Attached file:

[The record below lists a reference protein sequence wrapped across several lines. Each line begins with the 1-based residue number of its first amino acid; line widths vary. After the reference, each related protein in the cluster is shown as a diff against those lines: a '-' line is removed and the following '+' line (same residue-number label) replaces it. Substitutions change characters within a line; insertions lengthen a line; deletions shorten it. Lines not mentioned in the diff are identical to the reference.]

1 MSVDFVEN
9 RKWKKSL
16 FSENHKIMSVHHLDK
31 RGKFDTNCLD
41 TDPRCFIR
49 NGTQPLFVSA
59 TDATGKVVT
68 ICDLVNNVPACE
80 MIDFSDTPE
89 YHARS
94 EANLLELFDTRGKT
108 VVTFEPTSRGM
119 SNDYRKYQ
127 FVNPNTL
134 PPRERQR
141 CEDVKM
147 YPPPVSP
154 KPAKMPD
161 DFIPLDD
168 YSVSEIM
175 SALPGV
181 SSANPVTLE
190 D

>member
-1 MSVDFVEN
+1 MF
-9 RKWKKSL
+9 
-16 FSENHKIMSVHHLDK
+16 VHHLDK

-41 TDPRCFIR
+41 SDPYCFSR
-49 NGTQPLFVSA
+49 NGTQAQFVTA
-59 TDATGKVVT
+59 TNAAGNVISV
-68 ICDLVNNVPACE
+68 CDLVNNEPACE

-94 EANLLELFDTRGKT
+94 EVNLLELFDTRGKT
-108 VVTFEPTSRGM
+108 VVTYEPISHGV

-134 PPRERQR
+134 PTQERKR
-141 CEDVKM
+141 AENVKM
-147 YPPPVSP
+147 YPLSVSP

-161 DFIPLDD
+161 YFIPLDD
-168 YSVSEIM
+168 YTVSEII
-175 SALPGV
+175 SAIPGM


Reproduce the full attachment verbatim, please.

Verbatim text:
[The record below lists a reference protein sequence wrapped across several lines. Each line begins with the 1-based residue number of its first amino acid; line widths vary. After the reference, each related protein in the cluster is shown as a diff against those lines: a '-' line is removed and the following '+' line (same residue-number label) replaces it. Substitutions change characters within a line; insertions lengthen a line; deletions shorten it. Lines not mentioned in the diff are identical to the reference.]

1 MSVDFVEN
9 RKWKKSL
16 FSENHKIMSVHHLDK
31 RGKFDTNCLD
41 TDPRCFIR
49 NGTQPLFVSA
59 TDATGKVVT
68 ICDLVNNVPACE
80 MIDFSDTPE
89 YHARS
94 EANLLELFDTRGKT
108 VVTFEPTSRGM
119 SNDYRKYQ
127 FVNPNTL
134 PPRERQR
141 CEDVKM
147 YPPPVSP
154 KPAKMPD
161 DFIPLDD
168 YSVSEIM
175 SALPGV
181 SSANPVTLE
190 D

>member
-1 MSVDFVEN
+1 MF
-9 RKWKKSL
+9 
-16 FSENHKIMSVHHLDK
+16 VHHLDK

-41 TDPRCFIR
+41 SDPYCFSR
-49 NGTQPLFVSA
+49 NGTQAQFVTA
-59 TDATGKVVT
+59 TNAAGNVISV
-68 ICDLVNNVPACE
+68 CDLVNNEPACE

-94 EANLLELFDTRGKT
+94 EVNLLELFDTRGKT
-108 VVTFEPTSRGM
+108 VVTYEPISHGV

-134 PPRERQR
+134 PTQERKR
-141 CEDVKM
+141 AENVKM
-147 YPPPVSP
+147 YPLSVSP

-161 DFIPLDD
+161 YFIPLDD
-168 YSVSEIM
+168 YTVSEII
-175 SALPGV
+175 SAIPGM